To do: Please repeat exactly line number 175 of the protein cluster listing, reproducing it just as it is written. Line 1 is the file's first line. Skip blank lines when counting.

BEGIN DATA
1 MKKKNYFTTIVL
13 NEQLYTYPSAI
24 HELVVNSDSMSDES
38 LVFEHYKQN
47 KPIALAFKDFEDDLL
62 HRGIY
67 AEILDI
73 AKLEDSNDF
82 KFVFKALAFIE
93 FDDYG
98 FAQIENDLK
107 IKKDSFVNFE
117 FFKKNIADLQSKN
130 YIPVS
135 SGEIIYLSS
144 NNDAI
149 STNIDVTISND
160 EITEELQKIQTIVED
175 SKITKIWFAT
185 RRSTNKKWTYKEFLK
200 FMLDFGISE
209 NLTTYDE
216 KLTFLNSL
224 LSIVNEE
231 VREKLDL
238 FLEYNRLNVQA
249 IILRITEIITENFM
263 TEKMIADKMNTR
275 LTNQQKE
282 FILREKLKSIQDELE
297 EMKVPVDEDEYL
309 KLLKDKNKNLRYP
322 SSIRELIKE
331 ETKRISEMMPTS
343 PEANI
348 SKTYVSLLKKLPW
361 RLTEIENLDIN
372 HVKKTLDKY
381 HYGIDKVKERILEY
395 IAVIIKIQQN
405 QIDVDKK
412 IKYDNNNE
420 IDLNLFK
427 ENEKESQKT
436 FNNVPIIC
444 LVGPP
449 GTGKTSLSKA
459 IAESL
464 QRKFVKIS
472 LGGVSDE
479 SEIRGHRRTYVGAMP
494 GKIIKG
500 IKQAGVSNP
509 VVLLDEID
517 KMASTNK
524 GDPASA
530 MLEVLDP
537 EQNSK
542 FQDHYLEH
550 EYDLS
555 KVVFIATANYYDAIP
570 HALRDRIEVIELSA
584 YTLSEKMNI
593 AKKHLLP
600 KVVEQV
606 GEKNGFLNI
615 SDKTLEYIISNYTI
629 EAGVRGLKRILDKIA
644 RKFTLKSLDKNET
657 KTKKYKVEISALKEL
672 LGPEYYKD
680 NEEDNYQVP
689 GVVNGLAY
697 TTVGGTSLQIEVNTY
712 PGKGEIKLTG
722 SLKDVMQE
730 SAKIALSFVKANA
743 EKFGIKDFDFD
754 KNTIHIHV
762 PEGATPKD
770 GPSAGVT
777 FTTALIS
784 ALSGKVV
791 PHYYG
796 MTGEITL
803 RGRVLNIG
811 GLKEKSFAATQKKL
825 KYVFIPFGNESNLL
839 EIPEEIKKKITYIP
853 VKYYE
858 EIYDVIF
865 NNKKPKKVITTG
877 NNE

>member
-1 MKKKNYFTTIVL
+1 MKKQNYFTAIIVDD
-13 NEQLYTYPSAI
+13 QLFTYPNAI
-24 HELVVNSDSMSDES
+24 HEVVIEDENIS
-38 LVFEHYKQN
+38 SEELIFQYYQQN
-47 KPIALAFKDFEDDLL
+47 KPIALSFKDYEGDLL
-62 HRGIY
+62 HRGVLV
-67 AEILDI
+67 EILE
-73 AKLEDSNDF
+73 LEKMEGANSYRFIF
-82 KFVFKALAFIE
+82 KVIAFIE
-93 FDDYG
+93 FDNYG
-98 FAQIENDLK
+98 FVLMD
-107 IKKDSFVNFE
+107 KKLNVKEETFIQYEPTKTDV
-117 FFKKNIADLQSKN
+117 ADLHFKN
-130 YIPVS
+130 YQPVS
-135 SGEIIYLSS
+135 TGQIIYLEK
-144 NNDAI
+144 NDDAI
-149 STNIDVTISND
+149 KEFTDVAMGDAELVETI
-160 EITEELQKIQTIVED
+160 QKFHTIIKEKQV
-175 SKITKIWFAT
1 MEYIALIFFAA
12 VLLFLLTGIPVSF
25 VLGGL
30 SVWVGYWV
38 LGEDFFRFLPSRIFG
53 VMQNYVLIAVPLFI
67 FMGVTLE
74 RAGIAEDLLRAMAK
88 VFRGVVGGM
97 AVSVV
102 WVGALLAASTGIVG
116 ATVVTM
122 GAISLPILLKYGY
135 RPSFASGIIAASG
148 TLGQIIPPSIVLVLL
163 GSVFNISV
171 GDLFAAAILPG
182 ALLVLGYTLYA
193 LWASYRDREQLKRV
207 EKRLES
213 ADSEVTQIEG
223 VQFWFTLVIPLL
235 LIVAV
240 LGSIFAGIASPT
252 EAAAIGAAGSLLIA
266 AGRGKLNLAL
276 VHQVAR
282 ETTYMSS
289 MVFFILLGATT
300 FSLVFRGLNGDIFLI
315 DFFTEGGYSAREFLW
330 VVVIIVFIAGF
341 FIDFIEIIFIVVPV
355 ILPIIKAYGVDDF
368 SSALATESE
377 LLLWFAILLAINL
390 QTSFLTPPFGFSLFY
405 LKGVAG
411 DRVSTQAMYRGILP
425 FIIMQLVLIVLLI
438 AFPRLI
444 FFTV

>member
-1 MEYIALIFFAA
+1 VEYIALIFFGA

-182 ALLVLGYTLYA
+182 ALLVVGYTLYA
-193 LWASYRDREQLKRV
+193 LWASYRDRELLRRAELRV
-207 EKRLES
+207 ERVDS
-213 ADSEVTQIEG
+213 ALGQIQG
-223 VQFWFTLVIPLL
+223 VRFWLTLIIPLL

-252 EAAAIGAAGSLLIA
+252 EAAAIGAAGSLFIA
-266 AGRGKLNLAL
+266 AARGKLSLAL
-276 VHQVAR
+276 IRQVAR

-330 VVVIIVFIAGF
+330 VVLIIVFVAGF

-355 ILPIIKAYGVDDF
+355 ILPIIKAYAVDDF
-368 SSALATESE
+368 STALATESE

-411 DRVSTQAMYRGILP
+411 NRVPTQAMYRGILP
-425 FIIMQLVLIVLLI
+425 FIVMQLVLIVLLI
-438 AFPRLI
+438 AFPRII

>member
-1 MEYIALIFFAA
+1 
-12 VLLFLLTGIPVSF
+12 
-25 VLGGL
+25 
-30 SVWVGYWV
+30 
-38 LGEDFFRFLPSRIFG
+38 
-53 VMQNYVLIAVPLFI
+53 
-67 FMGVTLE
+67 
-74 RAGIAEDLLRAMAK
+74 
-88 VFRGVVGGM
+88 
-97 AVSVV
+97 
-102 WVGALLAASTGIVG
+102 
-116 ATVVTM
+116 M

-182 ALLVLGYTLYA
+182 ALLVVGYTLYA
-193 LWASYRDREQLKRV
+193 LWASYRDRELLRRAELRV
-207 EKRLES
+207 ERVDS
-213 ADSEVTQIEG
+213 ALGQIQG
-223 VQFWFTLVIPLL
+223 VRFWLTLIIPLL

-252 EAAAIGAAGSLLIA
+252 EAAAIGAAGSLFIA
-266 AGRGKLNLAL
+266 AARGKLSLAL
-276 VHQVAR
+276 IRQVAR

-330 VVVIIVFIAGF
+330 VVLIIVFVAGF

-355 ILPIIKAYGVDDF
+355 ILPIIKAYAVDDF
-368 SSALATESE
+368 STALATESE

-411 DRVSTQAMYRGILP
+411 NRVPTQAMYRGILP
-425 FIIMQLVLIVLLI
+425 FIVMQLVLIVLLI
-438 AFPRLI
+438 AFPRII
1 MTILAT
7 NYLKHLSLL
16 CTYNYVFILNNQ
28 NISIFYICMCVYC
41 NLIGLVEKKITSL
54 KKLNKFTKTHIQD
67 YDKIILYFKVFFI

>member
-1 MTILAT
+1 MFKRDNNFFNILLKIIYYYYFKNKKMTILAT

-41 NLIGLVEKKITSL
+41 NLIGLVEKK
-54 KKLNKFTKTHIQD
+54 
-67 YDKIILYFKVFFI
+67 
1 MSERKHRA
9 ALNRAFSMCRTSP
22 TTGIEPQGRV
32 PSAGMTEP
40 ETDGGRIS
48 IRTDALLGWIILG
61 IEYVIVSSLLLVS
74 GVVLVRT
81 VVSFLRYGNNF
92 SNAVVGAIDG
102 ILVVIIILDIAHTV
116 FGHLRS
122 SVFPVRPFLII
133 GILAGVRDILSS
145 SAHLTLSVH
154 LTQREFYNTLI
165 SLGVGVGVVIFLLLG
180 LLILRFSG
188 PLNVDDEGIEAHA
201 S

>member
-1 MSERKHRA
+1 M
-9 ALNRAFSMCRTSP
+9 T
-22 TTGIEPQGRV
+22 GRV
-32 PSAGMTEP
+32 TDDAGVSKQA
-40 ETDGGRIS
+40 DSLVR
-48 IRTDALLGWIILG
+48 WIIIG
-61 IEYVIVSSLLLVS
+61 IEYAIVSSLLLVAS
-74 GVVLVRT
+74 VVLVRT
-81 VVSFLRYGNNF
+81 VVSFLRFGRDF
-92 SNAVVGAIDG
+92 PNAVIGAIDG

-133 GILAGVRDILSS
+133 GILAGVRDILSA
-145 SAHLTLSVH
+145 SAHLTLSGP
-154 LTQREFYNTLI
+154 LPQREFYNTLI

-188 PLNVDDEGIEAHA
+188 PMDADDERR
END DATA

-1 MEYIALIFFAA